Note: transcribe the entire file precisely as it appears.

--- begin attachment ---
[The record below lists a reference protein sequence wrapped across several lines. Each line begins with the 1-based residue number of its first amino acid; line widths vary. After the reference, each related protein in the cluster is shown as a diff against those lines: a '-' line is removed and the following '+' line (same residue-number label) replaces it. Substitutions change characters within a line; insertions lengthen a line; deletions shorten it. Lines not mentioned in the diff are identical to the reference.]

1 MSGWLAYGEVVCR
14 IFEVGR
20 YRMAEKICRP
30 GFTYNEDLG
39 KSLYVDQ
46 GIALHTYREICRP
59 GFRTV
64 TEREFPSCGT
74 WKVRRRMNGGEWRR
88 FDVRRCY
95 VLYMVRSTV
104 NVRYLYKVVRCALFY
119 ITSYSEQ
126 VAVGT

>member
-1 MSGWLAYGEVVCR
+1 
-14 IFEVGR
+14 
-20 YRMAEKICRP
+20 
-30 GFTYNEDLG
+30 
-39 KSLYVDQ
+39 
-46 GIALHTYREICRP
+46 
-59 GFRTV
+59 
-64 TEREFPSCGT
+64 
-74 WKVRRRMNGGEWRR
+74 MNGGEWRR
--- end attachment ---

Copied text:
[The record below lists a reference protein sequence wrapped across several lines. Each line begins with the 1-based residue number of its first amino acid; line widths vary. After the reference, each related protein in the cluster is shown as a diff against those lines: a '-' line is removed and the following '+' line (same residue-number label) replaces it. Substitutions change characters within a line; insertions lengthen a line; deletions shorten it. Lines not mentioned in the diff are identical to the reference.]

1 MSGWLAYGEVVCR
14 IFEVGR
20 YRMAEKICRP
30 GFTYNEDLG
39 KSLYVDQ
46 GIALHTYREICRP
59 GFRTV
64 TEREFPSCGT
74 WKVRRRMNGGEWRR
88 FDVRRCY
95 VLYMVRSTV
104 NVRYLYKVVRCALFY
119 ITSYSEQ
126 VAVGT

>member
-1 MSGWLAYGEVVCR
+1 
-14 IFEVGR
+14 
-20 YRMAEKICRP
+20 
-30 GFTYNEDLG
+30 
-39 KSLYVDQ
+39 
-46 GIALHTYREICRP
+46 
-59 GFRTV
+59 
-64 TEREFPSCGT
+64 
-74 WKVRRRMNGGEWRR
+74 MNGGEWRR